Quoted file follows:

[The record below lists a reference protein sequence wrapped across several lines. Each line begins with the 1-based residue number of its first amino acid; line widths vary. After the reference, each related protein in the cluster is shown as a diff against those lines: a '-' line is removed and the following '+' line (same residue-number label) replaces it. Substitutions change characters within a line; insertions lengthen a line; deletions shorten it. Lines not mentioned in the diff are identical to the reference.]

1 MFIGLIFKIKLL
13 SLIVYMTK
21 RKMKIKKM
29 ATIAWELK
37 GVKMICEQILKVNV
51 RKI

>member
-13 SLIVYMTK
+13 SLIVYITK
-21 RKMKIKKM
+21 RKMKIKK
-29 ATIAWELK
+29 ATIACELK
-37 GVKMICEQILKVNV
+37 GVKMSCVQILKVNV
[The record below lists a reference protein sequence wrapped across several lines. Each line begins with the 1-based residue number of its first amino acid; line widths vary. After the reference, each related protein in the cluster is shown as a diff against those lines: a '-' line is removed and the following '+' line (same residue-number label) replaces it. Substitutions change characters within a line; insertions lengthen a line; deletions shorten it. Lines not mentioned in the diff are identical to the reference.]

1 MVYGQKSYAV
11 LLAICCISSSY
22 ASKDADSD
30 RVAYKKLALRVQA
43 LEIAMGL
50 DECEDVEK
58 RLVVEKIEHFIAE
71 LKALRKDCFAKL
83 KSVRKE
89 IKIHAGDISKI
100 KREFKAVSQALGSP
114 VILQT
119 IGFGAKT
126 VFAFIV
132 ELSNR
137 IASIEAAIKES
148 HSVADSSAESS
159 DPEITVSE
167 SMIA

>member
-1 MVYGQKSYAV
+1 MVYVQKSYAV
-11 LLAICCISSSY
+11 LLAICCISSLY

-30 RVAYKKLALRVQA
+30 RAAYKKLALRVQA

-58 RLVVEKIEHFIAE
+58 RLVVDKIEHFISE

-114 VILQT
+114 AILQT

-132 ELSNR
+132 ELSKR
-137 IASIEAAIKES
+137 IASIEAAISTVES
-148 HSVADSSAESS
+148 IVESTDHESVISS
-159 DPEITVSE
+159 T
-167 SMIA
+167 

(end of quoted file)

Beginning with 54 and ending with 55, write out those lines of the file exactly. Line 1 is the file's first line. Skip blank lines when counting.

-159 DPEITVSE
+159 T